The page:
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Reflections on CES 2017

ron-playstation-vrI’ve returned from the Consumer Electronics Show and am looking at the snow-covered mountains above Salt Lake City, and it’s a good time to reflect not just on applications but technology in general. The affordability of technology assisted learning has in large part been constrained by the limitations of a regulated corporate environment rather than by the hands of learners in their everyday life. Attending CES highlighted for me the untapped potential to apply the very things we’ve come to expect in our new daily lives to learning in the workplace. For example:

  • Accessing content anytime from anywhere—from your phone to your computer to your TV
  • Sound activation and audio query devices like Amazon Echo and Google Home that control our house, our entertainment, and how we search for information
  • Machine learning that personalizes experiences and shortens our patience for extraneous information
  • Smart optics and even smarter screens that change the standards of our visual experiences
  • The Internet of Things that raises our expectations of what it means to connect our world

We often suggest to our clients that they start looking internally to understand how their respective organizations are adopting new customer facing technologies. For example, many retail companies are utilizing visual tracking and purchasing analytics to track and analyze customer behavior in retail stores as well as their e-commerce websites. However, talking to vendors of these tracking technologies, we discover that these applications are limited to monitoring only customer activity. Why are companies reticent to use these same applications to track employee activity and interactions. Having that data would surely help to maximize both employee productivity and increase positive user experience.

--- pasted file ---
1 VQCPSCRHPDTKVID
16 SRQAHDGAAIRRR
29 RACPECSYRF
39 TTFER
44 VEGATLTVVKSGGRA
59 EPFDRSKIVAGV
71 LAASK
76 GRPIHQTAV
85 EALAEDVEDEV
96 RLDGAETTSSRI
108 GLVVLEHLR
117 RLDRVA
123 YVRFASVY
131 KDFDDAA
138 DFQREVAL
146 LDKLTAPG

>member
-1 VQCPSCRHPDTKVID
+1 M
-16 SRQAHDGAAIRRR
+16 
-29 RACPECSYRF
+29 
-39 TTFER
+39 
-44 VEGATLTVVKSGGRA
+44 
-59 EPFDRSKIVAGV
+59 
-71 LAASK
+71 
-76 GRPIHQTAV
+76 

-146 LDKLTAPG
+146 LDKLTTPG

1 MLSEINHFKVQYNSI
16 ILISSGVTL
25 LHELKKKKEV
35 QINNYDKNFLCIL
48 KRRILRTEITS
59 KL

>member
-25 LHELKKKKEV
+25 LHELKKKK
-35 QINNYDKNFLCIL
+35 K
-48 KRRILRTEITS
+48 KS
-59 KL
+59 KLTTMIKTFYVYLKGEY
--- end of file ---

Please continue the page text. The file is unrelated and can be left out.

We can and should grapple with the reality that our learners consistently bring their social consumer driven lives into the workplace. The gap between how we train, particularly our younger learners, and what learners expect from that training can be bridged with new approaches and technologies. At Allen, we focus on bridging that gap. Allen takes a unique approach to learning and development, and has invested in these advanced technologies and methods to enable learners and organizations to explore these new technologies as well as how to apply them.


Our very ability to take advantage of these new technologies may reside in the governance models that exist within organizations. For instance, can our corporate knowledge base be voice accessible to provide hands free manipulation and faster access to information? Can we safely and accurately provide visual information to the devices our learners use on the job? Must we be tied down to a classroom setting that can’t emulate the real-life experience, in which our learners need to work and thrive.

For the past few years, technology has become an integral component of how we execute the most basic of tasks. We multitask more and we react
more quickly to requests and day-to-day interactions. Moreover, our expectations of content and its relevancy to our needs has grown. In the hundreds of yearly projects we do here at Allen, we rarely meet a learning professional who doesn’t want to innovate. What we learn from shows such as CES is that our learners understand and expect these innovations. It’s an exciting time to be a L&D professional, and we at Allen are looking forward to continuing to elevate the potential and impact of learning within the organization.